Home » The Presidents I Have Known from 1860-1918 by Simon Wolf
The Presidents I Have Known from 1860-1918 Simon Wolf

The Presidents I Have Known from 1860-1918

Simon Wolf

Published September 12th 2013
ISBN : 9781230328454
Paperback
124 pages
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 About the Book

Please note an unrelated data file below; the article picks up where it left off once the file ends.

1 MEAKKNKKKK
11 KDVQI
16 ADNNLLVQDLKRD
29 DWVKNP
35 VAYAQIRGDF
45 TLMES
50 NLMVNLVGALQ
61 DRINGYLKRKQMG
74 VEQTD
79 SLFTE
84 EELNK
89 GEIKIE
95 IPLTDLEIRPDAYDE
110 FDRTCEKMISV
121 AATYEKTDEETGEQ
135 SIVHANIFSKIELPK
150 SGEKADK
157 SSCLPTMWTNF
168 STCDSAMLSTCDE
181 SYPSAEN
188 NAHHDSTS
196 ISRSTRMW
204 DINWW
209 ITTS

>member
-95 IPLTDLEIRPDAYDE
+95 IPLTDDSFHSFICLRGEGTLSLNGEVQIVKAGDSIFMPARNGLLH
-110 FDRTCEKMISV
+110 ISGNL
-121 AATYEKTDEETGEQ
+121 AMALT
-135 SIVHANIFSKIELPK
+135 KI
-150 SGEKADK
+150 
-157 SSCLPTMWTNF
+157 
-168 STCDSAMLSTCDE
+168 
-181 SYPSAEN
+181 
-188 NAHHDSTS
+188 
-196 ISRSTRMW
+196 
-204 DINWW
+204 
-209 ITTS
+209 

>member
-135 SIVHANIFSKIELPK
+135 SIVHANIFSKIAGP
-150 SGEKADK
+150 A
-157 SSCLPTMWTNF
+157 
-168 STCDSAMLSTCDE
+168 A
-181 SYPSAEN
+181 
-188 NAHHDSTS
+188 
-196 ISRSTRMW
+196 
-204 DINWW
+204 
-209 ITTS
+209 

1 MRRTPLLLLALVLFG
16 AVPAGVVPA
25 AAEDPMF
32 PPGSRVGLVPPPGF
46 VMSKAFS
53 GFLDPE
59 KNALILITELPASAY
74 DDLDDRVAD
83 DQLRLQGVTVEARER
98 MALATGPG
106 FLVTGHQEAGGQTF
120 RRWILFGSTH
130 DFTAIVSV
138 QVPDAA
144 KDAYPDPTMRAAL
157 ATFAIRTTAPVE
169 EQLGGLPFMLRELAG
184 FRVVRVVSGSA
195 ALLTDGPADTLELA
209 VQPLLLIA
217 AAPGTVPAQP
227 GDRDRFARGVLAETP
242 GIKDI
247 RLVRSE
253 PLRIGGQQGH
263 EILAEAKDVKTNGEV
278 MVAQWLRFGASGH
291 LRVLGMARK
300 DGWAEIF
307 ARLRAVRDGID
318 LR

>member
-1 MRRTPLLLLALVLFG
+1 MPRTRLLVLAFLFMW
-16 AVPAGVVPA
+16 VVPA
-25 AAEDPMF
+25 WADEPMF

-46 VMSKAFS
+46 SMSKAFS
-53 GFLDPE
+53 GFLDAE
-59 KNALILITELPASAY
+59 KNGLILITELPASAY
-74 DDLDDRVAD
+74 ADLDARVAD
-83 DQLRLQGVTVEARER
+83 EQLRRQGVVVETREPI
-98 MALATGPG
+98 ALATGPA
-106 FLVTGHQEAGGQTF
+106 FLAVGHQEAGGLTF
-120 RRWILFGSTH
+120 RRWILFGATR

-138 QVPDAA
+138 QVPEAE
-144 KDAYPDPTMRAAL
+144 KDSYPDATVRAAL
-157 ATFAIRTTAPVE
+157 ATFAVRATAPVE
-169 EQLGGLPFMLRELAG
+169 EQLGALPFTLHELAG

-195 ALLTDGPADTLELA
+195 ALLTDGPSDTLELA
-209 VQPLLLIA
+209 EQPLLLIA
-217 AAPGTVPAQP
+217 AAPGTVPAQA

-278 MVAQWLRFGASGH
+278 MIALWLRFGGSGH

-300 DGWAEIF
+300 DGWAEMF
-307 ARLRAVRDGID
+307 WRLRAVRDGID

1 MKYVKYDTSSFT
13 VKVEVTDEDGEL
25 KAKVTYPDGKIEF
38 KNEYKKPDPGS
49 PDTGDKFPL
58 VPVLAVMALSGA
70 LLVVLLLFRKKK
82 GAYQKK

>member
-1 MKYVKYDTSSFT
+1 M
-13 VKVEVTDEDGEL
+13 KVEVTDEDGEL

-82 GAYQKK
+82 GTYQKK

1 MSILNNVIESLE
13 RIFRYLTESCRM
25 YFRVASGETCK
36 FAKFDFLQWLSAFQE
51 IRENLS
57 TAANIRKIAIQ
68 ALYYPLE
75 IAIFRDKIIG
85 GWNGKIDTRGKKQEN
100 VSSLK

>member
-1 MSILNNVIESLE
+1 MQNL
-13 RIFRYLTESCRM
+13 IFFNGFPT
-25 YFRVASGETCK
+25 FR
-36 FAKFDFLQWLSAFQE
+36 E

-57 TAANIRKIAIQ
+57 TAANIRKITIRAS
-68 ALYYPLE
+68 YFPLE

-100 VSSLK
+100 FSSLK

This historic book may have numerous typos and missing text. Purchasers can usually download a free scanned copy of the original book (without typos) from the publisher. Not indexed. Not illustrated. 1918 edition. Excerpt: ... And at the meeting ofMoreThis historic book may have numerous typos and missing text. Purchasers can usually download a free scanned copy of the original book (without typos) from the publisher. Not indexed. Not illustrated. 1918 edition. Excerpt: ... And at the meeting of the Jewish Chautauqua Society, after the death of John Hay, I pronounced the following eulogy, which being brought to the attention of the President, he expressed great satisfaction, and again showed his usual good feeling for my effort: tribute to john hay. Goethe said he was noble, he was pure, he was philanthropic, which represents and personifies John Hay. In letters of Ralph Waldo Emerson, lately published in the Atlantic Monthly, among other things, he describes a visit to Washington, during the early part of the Civil War, how one evening he attended a reception at the home of the Secretary of the Treasury, Salmon P. Chase, and among many notable striking personages, the young Secretary to the President was particularly noticeable. (In a footnote by the editor of the Atlantic, it states that Mr. Emerson did not know the name of the young Secretary, but that undoubtedly it must have been John Hay), and what appealed to the Concord philosopher has appealed to all men at home and abroad who came in touch with John Hay. He was, in my opinion, the highest developed type of ideal Americanism, pure in thought and yet not a Puritan- Christian in faith and in no wise sectarian- American in diplomacy and patriotism, and yet cosmopolitan. He typified and personified all that was lovable in man and all that was sympathetic, human and just in the affairs of the world. Persecution, bigotry, and intolerance were to him the outcome of a benighted age, and every fibre of his being revolted against governments and individuals that practised them. He was the ideal American, sans peur, sans reproche. His state papers will rank with the best of any age, and his diplomacy will be used as a part of the curriculum in the schools...